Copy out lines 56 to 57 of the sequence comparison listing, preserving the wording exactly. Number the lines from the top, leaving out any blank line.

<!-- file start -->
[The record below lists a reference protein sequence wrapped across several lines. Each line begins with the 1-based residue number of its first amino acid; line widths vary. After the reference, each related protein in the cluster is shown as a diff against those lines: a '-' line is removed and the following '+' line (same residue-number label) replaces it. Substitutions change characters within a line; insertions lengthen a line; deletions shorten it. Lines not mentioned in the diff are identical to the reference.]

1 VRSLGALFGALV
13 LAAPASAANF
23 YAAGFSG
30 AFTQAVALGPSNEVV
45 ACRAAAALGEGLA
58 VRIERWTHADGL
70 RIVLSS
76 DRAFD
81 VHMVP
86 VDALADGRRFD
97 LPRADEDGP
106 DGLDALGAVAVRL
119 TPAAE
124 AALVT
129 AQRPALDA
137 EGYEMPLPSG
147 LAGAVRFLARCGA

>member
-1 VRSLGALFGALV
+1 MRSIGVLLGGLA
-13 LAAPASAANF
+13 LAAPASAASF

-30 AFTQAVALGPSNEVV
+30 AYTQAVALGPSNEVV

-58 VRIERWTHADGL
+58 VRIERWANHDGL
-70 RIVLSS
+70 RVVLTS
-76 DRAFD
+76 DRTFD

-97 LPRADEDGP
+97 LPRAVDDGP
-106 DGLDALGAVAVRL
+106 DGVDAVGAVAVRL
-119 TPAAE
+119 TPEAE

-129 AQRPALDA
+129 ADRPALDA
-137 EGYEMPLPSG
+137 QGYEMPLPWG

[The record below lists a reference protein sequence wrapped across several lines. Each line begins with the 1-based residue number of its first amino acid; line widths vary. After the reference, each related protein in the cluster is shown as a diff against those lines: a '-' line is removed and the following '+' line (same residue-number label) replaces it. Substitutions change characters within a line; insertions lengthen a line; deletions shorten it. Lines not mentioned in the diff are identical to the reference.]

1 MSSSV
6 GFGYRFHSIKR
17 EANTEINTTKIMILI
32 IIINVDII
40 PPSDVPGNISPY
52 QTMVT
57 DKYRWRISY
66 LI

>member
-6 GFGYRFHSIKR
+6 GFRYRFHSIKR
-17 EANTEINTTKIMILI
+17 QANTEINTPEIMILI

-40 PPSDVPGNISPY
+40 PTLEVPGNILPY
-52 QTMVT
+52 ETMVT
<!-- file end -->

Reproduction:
-40 PPSDVPGNISPY
+40 PTLEVPGNILPY